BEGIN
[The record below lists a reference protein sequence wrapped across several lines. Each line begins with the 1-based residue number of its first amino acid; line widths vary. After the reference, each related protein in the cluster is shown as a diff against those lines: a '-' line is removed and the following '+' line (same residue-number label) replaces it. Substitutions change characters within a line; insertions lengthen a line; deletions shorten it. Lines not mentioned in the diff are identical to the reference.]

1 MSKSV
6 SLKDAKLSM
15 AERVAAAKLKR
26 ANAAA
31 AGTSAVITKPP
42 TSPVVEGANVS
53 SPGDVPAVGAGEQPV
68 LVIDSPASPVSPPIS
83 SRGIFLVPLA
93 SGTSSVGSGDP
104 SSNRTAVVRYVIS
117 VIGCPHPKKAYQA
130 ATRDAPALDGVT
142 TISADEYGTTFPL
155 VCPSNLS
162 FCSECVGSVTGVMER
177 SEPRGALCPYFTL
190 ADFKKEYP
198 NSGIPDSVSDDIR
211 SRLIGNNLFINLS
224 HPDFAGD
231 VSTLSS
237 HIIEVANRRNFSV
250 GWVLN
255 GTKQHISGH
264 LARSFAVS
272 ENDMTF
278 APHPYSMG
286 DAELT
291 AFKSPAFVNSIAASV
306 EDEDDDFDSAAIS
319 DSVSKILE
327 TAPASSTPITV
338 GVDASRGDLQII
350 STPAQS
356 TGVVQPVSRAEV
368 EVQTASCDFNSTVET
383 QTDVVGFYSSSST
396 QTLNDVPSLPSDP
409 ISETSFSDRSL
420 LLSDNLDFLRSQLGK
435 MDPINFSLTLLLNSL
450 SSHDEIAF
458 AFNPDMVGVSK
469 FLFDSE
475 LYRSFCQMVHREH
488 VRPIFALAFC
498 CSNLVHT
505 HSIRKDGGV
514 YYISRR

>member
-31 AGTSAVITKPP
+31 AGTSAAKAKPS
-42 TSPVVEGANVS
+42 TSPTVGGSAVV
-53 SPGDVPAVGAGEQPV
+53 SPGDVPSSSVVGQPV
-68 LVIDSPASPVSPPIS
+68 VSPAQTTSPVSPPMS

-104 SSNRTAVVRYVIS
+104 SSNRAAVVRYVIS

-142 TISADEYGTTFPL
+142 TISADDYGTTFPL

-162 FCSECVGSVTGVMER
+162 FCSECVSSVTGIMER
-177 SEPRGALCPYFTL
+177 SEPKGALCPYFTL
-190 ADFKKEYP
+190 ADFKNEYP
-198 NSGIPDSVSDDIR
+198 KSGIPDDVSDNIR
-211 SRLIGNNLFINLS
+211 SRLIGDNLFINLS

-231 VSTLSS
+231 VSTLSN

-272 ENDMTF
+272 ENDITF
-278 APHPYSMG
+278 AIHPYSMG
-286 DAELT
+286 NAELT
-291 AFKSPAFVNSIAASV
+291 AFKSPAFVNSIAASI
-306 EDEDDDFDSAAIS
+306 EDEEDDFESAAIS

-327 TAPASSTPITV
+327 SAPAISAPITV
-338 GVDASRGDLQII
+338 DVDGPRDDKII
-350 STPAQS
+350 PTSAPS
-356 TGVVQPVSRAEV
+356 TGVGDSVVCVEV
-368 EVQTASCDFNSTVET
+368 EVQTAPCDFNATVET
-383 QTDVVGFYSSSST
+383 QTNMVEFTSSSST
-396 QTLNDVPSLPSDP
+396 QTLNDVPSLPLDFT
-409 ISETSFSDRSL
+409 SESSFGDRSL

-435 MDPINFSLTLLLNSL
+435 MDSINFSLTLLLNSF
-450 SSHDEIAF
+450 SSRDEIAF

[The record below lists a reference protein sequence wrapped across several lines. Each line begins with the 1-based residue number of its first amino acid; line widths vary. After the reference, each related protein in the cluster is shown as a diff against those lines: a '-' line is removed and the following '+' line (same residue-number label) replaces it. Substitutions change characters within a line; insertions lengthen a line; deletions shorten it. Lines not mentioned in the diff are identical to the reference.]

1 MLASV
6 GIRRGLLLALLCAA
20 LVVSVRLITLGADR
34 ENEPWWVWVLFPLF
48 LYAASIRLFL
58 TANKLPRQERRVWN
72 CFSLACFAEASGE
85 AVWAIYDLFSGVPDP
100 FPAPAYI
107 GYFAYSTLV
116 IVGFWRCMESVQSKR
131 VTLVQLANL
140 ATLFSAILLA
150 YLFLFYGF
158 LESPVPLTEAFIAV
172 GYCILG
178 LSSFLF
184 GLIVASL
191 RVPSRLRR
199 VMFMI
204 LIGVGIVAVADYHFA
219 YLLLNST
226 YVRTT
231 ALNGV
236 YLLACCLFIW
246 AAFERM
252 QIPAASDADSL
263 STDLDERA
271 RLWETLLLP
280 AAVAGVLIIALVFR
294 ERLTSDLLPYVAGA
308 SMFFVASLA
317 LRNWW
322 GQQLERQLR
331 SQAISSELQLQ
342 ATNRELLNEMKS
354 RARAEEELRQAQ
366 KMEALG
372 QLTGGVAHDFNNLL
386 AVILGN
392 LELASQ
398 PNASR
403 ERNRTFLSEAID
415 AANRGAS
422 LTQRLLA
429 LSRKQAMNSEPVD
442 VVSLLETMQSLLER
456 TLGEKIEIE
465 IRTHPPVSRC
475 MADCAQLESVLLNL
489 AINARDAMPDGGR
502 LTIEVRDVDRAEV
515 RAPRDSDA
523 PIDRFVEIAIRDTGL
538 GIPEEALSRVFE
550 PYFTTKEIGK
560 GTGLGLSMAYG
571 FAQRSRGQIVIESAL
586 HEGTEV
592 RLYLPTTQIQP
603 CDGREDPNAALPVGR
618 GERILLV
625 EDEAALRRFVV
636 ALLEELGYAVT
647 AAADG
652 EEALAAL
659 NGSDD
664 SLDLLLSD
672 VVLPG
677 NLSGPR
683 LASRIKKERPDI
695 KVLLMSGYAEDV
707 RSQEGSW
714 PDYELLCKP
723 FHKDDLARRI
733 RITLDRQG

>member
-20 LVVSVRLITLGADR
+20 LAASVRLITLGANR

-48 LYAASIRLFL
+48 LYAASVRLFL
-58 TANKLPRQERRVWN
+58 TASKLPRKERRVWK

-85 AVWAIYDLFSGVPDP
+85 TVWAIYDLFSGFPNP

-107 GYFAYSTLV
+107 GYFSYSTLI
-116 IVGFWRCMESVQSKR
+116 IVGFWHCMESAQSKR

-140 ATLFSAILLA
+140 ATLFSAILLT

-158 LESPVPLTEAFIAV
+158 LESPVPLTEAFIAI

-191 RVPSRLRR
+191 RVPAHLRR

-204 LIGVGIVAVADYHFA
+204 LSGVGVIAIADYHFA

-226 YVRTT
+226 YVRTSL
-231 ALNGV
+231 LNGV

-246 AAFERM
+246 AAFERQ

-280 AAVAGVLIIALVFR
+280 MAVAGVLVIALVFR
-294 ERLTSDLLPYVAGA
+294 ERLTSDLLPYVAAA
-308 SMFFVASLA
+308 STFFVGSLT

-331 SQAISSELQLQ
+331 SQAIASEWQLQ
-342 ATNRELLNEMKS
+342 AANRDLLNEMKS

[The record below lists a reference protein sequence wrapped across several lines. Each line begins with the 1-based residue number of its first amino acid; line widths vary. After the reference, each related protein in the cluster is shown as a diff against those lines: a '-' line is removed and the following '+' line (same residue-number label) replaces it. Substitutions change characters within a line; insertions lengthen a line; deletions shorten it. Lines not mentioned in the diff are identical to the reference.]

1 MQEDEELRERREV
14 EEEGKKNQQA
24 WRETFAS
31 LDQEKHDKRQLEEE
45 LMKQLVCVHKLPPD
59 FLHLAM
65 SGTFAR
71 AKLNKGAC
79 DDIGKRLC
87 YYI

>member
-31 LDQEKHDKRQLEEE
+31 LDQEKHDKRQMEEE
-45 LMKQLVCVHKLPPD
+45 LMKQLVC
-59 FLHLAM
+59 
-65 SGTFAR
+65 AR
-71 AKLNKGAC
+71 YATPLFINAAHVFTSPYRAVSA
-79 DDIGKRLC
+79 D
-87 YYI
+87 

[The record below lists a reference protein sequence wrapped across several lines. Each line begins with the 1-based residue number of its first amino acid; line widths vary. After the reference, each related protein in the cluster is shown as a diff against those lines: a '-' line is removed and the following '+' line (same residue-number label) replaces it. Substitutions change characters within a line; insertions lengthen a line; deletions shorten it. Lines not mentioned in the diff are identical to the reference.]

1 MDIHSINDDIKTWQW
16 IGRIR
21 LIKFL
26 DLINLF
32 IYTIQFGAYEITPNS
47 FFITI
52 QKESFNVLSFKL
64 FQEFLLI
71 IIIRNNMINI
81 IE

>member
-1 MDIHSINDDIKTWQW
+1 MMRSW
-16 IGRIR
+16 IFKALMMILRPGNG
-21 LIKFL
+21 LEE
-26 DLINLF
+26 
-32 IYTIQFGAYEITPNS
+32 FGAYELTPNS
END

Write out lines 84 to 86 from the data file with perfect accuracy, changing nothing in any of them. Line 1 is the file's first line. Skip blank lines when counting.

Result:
+291 AFKSPAFVNSIAASI
-306 EDEDDDFDSAAIS
+306 EDEEDDFESAAIS